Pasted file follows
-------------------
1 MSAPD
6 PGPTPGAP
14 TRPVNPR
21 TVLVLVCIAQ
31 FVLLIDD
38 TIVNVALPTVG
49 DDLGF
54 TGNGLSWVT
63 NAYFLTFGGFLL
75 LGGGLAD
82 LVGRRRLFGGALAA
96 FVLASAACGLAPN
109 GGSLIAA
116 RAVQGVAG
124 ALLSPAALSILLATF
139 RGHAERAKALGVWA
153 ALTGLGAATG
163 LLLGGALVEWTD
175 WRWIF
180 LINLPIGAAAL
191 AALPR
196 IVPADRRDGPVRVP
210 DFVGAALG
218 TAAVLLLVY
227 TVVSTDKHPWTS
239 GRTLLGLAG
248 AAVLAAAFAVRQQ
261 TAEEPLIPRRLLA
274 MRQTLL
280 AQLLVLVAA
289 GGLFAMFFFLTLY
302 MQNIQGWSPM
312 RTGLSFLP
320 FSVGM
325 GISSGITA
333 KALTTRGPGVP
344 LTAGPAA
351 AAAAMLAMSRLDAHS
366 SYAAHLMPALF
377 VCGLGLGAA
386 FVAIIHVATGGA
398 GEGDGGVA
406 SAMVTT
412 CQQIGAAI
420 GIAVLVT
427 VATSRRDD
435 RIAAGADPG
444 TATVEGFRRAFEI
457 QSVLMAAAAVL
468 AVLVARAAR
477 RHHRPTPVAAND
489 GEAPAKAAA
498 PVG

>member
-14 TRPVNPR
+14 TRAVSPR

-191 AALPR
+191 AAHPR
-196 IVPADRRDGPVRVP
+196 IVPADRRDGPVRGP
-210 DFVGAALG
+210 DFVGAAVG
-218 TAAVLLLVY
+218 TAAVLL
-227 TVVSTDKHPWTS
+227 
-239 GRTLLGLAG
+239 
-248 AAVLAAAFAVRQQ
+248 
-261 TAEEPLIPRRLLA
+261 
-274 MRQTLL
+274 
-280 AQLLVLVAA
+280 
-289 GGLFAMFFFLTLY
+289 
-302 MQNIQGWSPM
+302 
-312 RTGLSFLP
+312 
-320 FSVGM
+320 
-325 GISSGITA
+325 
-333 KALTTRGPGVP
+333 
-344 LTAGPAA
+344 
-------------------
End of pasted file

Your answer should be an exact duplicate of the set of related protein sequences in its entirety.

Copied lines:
1 MSAPD
6 PGPTPGAP
14 TRPVNPR
21 TVLVLVCIAQ
31 FVLLIDD
38 TIVNVALPTVG
49 DDLGF
54 TGNGLSWVT
63 NAYFLTFGGFLL
75 LGGGLAD
82 LVGRRRLFGGALAA
96 FVLASAACGLAPN
109 GGSLIAA
116 RAVQGVAG
124 ALLSPAALSILLATF
139 RGHAERAKALGVWA
153 ALTGLGAATG
163 LLLGGALVEWTD
175 WRWIF
180 LINLPIGAAAL
191 AALPR
196 IVPADRRDGPVRVP
210 DFVGAALG
218 TAAVLLLVY
227 TVVSTDKHPWTS
239 GRTLLGLAG
248 AAVLAAAFAVRQQ
261 TAEEPLIPRRLLA
274 MRQTLL
280 AQLLVLVAA
289 GGLFAMFFFLTLY
302 MQNIQGWSPM
312 RTGLSFLP
320 FSVGM
325 GISSGITA
333 KALTTRGPGVP
344 LTAGPAA
351 AAAAMLAMSRLDAHS
366 SYAAHLMPALF
377 VCGLGLGAA
386 FVAIIHVATGGA
398 GEGDGGVA
406 SAMVTT
412 CQQIGAAI
420 GIAVLVT
427 VATSRRDD
435 RIAAGADPG
444 TATVEGFRRAFEI
457 QSVLMAAAAVL
468 AVLVARAAR
477 RHHRPTPVAAND
489 GEAPAKAAA
498 PVG

>member
-14 TRPVNPR
+14 TRAVSPR

-191 AALPR
+191 AAHPR
-196 IVPADRRDGPVRVP
+196 IVPADRRDGPVRGP
-210 DFVGAALG
+210 DFVGAAVG
-218 TAAVLLLVY
+218 TAAVLL
-227 TVVSTDKHPWTS
+227 
-239 GRTLLGLAG
+239 
-248 AAVLAAAFAVRQQ
+248 
-261 TAEEPLIPRRLLA
+261 
-274 MRQTLL
+274 
-280 AQLLVLVAA
+280 
-289 GGLFAMFFFLTLY
+289 
-302 MQNIQGWSPM
+302 
-312 RTGLSFLP
+312 
-320 FSVGM
+320 
-325 GISSGITA
+325 
-333 KALTTRGPGVP
+333 
-344 LTAGPAA
+344 